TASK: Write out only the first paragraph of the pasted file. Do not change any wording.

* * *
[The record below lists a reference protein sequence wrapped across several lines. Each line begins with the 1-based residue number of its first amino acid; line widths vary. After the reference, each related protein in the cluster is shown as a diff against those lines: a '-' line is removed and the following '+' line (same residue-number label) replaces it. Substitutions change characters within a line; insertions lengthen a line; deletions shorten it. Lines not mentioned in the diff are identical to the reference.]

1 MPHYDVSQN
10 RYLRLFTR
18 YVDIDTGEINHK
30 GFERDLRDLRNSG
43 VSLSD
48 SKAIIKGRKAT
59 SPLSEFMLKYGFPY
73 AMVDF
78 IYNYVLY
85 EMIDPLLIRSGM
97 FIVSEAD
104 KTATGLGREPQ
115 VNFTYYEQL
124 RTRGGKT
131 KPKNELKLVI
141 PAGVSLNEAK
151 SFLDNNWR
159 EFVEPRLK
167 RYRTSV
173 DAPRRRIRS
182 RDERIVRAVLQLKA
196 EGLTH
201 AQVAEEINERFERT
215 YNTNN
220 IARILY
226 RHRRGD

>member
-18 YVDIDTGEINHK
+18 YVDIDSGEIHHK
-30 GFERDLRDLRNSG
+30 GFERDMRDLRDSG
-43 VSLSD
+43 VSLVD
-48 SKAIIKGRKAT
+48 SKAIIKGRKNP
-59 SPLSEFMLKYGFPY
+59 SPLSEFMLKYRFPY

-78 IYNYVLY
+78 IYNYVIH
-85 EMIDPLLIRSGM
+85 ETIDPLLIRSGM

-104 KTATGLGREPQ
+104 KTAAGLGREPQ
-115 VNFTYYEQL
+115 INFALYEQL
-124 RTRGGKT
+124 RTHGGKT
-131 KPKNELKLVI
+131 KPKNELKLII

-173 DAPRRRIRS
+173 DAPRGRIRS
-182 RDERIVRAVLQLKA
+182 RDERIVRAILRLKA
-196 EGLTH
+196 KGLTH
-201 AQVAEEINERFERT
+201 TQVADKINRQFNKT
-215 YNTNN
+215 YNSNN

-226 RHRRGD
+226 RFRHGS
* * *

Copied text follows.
[The record below lists a reference protein sequence wrapped across several lines. Each line begins with the 1-based residue number of its first amino acid; line widths vary. After the reference, each related protein in the cluster is shown as a diff against those lines: a '-' line is removed and the following '+' line (same residue-number label) replaces it. Substitutions change characters within a line; insertions lengthen a line; deletions shorten it. Lines not mentioned in the diff are identical to the reference.]